In 2003, Lawrence Kaplan, a leading neoconservative, helped deliver arguments that justified the invasion of Iraq. Afterwards, he traveled repeatedly to the war zone over a course of two years. It changed his view: "You can’t help but be much more cautious with the ideas you put on the table," he tells SPIEGEL ONLINE in an interview.
SPIEGEL ONLINE: So for the record: Was the Iraq war a mistake?
Kaplan: Yes. Knowing what we know today, definitely. I know this is political poison in some quarters, but respect to reality demands this answer. However, this is a completely different question from whether or not having invaded Iraq we should stay or leave. On this I am equally clear: We turned this country upside down and we have an obligation to put it back together again. No matter how long it takes.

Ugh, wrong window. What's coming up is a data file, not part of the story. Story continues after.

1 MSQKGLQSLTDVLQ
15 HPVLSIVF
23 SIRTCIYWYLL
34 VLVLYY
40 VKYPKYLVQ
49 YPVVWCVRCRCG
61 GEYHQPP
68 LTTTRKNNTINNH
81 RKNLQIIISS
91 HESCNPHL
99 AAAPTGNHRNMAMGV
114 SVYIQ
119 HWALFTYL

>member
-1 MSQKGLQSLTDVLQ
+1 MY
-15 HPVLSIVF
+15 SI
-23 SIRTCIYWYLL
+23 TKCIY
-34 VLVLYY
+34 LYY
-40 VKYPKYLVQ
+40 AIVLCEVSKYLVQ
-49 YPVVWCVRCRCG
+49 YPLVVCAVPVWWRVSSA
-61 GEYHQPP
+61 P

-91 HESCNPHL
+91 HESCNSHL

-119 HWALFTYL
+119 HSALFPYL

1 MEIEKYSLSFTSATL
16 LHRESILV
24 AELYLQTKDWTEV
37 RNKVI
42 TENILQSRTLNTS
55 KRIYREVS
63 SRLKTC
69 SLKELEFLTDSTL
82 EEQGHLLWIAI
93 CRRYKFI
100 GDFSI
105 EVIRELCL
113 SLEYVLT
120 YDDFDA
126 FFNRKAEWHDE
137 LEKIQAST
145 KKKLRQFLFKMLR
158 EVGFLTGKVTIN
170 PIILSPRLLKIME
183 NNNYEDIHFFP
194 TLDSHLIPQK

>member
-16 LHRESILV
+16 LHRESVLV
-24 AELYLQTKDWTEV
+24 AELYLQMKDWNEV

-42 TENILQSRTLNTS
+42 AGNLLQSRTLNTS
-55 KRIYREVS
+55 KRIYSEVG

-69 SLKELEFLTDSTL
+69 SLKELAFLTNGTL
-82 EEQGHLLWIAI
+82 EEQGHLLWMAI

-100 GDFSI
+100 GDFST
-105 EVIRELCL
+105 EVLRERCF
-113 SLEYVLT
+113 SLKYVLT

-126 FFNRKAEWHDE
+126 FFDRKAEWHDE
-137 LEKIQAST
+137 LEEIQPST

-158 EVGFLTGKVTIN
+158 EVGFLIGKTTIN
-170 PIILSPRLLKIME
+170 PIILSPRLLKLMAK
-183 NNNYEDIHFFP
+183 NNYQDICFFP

SPIEGEL ONLINE: The Iraq war was percieved as the one chance the neocons had in our time to prove that their theories were right. Is neoconservatism already a historical footnote?
Kaplan: The near term argument here is that if John McCain wins the presidential election, neoconservatism will have been vindicated. Because by voting him into office, people will have tacitly given their endorsement to that sort of foreign policy. His advisers are the very people we are arguing about. ..